3. Negative References

Another potential issue that tends to spark litigation is providing negative feedback to prospective employers. Even though “negative” can be a matter of interpretation and perspective, employers should be extremely careful in what they say in providing a reference to prospective employers. 

One solution, of course, is to establish a policy whereby you decline to provide references beyond confirming the employee’s dates of employment and other basic information such as their job title and duties. Also, the policy should be communicated to anyone who contacts you for a reference, so that the lack of a reference isn’t interpreted negatively. 

4. Gossip About Former Employees

Gossip is bad enough when dealing with current employees is bad enough, but gossip involving former employees is far worse, even if the employee left of their own volition. Employers should be careful to avoid any involvement in such gossip and make an effort to limit any such discussions among the employee’s former colleagues. 

5. Difficult Bosses

Fairly or unfairly, managers or supervisors can cause a great deal of resentment among employees. Being overly blunt, inflexible, dismissive, or simply unreasonable can negatively affect employee morale. When conflict arises, a disgruntled employee may seek legal counsel in an effort to gain control of a situation in which they feel powerless. Even if they cannot directly connect their boss’s behavior to an employment law violation, poor behavior will reflect poorly upon your business and subject you to greater scrutiny than you might otherwise face. And if there is an employment law violation, this sort of behavior will make it very difficult to defend yourself.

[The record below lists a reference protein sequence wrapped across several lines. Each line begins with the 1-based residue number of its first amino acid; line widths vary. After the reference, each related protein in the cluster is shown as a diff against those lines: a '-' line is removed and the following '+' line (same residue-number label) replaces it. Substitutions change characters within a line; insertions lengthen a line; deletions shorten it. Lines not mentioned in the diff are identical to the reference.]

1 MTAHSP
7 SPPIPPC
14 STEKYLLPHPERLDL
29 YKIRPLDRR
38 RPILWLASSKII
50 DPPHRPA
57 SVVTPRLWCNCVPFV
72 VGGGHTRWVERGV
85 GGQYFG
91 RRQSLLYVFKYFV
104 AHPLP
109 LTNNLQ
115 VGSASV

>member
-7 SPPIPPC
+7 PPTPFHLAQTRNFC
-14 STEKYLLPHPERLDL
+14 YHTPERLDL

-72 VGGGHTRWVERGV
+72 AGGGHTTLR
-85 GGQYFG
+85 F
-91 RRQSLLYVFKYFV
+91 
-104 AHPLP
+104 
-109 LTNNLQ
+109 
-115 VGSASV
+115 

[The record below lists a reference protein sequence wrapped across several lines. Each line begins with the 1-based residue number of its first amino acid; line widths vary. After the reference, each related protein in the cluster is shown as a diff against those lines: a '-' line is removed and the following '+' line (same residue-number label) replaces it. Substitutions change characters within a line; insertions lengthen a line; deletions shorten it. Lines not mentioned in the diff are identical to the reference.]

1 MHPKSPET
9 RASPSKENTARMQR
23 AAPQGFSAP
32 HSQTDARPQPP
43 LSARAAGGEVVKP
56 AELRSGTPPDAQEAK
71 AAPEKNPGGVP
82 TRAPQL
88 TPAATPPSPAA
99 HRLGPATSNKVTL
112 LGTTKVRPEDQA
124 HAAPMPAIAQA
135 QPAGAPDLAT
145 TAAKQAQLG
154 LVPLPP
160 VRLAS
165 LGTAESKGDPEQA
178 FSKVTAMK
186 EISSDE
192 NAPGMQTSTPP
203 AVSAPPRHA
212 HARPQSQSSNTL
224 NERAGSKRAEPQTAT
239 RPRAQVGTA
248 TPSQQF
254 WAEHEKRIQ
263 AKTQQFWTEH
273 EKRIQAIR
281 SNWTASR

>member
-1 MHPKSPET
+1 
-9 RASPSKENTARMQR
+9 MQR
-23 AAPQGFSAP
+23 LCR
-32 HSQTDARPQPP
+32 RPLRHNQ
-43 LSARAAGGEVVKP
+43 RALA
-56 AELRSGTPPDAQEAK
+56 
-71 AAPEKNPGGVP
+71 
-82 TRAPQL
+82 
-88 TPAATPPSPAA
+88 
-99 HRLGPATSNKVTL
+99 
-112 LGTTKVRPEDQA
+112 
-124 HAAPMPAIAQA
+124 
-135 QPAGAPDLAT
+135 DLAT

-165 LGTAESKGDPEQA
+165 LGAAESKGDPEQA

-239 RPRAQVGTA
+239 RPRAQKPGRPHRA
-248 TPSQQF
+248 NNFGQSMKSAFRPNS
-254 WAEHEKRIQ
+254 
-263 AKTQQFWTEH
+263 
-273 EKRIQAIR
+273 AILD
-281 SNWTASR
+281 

As a result, employers should invest in developing the “soft skills” of their management personnel via coaching and training seminars. Furthermore, managers and supervisors should be held accountable when they behave poorly toward their employees. Your employees feel confident unprofessional conduct will not be tolerated at any level and that everyone is held to the same standards. 

6. Embarrassment

Losing your job can be humiliating for anyone, even in the best of circumstances. Employees who are terminated for underperformance or other negative reasons are often embarrassed and unwilling to admit to friends and family why they lost their job. As a result, they may sue their employer on a meritless basis simply to save face.